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Augmented Reality: Trends, Applications, and Market Potential
April 9, 2021
The concept of Augmented Reality, or “AR”, has been around for years (see image below). Initially, it was thought of as simply a new application for gaming enthusiasts around the world. However, advancements in artificial intelligence, machine learning, computing power, graphics cards, and other major components are starting to unfold a revolutionary road map. From medical applications to nutritional dissection of the food on your plate, experts and enthusiasts everywhere are racing to piece together incredible new technologies for consumers and businesses.
Before moving further, let’s quickly highlight the difference between virtual reality (VR) and augmented reality (AR): AR enables users to experience the real world with some version of a simulated overlay. VR, by contrast, is a completely simulated and fully immersive experience.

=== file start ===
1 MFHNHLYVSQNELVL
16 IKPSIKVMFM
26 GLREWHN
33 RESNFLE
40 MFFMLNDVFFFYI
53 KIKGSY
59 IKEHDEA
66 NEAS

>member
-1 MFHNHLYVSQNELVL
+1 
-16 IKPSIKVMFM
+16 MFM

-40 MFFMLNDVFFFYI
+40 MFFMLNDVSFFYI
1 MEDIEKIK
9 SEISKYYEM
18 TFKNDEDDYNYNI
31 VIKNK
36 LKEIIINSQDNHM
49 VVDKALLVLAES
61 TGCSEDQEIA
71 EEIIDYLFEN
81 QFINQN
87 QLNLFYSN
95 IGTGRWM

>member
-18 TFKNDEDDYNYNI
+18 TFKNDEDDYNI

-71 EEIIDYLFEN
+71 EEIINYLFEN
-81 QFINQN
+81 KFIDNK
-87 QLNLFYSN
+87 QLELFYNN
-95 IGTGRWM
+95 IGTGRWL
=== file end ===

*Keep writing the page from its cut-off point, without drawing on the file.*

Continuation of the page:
Here’s a quick snapshot of how AR works:
A Market Overview
According to Grand View Research, the augmented reality and virtual reality markets are expected to grow by $125 billion during 2020-2024, representing a CAGR (Compound Annual Growth Rate) of over 35% (1).
Additionally, for AR specifically, the market was valued at $17.67 billion in 2020 and is expected to expand at over a 43% CAGR from 2021-2028 (2). Major market segments for AR are summarized by Grand View Research in the chart below:
The above categories are defined as follows:
HMD (Head-Mounted Display) & Smart Glass, the primary source of market growth